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review 2017-09-23 19:16
Last Christmas in Paris
Last Christmas in Paris: A Novel of World War I - Heather Webb,Hazel Gaynor

In 1969 Tom Harding makes a final trip to Paris for Christmas.   While he is there he re-reads all the letters sent between 1914 and 1918.  In 1914, Evie Elliot's brother, Will and best friend, Tom  leave for the Front.  Evie diligently writes to both of them. In their letters, the three divulge their greatest wishes, fears, and emotions.  Most of all, they all wish for the war to be over by Christmas so they may celebrate the holiday in Paris.  Little do they know how much the War will change all of them.  

An all at once heartwarming and heartbreaking story of love and loss during World War I.  Told almost entirely in letter exchanges between Evie and her loved ones, this book completely enveloped me as I devoured every word.  There was so much passion in the writing, especially the letters between Thomas and Evie, I felt as if these could be two real people.  I felt like I was immersed into their most intimate moments and my heart raced for when they would finally declare their love for one another.   Through the letters, I was able to see the impact of the war from all sides. Through Evie, I got a sense of how it felt to be left behind, the worry, dread and depression of fearing that your loved ones may not come home and the overwhelming urge to do something about it.  Through Tom, the gruesome depictions of the Front that the media wouldn't let anyone know of as well as the mental toll that war takes on the soldiers.  Also, through Evie's exchanges with her friend Alice, we learn of the many ways that women jumped in to help from delivering the mail, to nursing and driving ambulances to the Auxillary Corps and even writing newspaper articles.  What affected me most was Tom's re-reading of the letters and his opening of the final letter at the end.  Overall, a wonderfully written historical novel reminding me of the sacrifices made by our veterans. 

This book was received for free in return for an honest review. 

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review 2017-09-23 03:20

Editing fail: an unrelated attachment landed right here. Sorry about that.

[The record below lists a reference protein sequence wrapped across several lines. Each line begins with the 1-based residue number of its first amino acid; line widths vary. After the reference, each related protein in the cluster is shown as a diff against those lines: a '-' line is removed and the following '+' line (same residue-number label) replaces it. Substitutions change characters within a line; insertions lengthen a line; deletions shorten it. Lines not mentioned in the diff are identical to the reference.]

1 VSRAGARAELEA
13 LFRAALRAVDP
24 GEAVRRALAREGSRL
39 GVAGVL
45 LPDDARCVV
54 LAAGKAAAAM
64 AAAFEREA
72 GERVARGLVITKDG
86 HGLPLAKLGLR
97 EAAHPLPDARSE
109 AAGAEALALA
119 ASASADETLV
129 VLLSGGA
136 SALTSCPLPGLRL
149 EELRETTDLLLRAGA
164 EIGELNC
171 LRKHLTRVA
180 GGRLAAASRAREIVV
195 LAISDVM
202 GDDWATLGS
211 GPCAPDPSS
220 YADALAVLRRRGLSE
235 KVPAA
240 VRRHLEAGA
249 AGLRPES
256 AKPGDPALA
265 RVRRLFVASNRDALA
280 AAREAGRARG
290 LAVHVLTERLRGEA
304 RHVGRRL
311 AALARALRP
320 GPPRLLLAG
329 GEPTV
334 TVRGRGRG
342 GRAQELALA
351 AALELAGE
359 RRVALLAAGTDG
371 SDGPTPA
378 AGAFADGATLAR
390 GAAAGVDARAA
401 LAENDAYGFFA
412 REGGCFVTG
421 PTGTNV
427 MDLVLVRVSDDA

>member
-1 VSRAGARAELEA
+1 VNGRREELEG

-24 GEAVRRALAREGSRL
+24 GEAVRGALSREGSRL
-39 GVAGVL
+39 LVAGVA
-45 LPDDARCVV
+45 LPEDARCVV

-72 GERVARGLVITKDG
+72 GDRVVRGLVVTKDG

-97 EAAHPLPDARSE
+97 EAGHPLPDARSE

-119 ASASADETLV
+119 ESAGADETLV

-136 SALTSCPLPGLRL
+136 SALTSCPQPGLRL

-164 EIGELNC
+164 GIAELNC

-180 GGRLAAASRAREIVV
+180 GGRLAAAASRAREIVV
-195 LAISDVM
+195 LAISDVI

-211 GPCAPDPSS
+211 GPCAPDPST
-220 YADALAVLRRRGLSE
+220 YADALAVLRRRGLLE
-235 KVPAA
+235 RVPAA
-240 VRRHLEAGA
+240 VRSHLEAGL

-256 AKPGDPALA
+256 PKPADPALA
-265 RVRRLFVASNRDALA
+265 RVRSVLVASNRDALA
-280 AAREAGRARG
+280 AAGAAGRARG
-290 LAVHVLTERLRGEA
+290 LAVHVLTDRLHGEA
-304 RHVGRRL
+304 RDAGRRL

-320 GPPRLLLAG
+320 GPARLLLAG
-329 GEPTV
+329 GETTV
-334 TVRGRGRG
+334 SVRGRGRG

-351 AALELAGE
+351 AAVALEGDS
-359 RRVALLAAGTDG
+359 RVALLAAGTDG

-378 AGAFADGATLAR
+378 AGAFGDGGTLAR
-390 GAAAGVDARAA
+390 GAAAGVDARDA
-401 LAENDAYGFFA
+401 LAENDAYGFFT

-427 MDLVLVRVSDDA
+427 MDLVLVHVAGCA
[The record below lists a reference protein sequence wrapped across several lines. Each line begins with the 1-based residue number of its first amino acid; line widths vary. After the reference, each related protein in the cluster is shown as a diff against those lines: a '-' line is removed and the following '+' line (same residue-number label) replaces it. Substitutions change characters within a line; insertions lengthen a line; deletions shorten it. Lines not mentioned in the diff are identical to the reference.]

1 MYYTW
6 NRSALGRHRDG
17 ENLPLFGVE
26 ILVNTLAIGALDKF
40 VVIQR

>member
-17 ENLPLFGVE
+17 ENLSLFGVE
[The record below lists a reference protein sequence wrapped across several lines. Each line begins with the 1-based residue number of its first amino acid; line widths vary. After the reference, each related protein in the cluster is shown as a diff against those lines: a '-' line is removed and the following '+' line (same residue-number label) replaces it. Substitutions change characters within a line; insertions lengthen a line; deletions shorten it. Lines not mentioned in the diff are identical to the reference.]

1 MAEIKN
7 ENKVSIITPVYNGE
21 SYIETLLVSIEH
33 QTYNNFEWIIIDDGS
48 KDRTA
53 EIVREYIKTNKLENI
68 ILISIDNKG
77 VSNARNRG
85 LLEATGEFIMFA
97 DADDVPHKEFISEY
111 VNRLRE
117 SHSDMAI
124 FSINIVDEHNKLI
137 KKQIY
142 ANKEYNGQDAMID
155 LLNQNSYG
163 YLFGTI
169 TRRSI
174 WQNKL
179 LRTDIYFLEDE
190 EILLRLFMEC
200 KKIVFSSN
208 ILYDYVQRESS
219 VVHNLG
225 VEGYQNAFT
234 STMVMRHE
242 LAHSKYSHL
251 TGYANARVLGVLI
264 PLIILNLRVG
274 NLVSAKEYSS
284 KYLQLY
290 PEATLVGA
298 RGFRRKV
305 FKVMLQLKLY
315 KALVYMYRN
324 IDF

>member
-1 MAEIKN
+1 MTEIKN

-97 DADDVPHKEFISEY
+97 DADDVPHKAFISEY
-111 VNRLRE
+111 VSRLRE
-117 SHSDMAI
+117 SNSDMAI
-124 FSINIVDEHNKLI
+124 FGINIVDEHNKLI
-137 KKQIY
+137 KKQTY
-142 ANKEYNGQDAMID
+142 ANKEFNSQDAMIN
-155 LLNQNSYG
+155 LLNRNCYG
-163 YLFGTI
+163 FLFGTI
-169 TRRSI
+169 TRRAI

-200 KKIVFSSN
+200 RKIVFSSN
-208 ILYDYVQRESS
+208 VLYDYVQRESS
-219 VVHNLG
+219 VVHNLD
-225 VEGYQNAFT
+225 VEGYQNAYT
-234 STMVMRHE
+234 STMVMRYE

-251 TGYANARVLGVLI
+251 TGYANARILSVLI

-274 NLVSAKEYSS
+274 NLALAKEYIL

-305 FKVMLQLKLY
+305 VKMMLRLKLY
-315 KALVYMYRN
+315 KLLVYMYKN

THE WONDERS & PERILS OF BEING A 'NIGHT HAWK' IN WARTIME EUROPE
Enemy in the Dark: The Story of a Luftwaffe Night-fighter Pilot (Fortunes of War) - Peter Spoden

Here, in his own words, Peter Spoden, shares with the reader his experiences as a Luftwaffe night-fighter pilot with the Fifth & Sixth Night Fighter Wings (NJG 5 & NJG 6) in the West between the Spring of 1943 and the end of the war in May 1945. Spoden survived a number of close-calls in his battles against British bombers attacking the Reich and emerged from the war with 24 victories to his credit. 

"ENEMY IN THE DARK" is a sobering memoir of both the wonders and perils of wartime combat flying by night.

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review 2017-09-22 16:56
Girl at War Book Review
Girl at War: A Novel - Sara Nović

Wow this was powerful. I had to read this for a YA book training coming out and fount it an interesting book to choose for teens considering its not exactly YA. But it was so good. I was hooked from the beginning and really felt the emotions of the main character. 

 

Ana was ten years old when she witnessed her parents death in Crotia. Now she's an adult in America living under a different name with her adopted parents. A better life. But nobody really know's who she is or where she comes from. But the truth is about to come out. 

 

This packed a punch straight from the beginning. I don't know much about Crotia and their civil war. But I certainly gained perspective from this book. I'd recommend it easily. And I'm curious to what the teens at this event will feel about this book.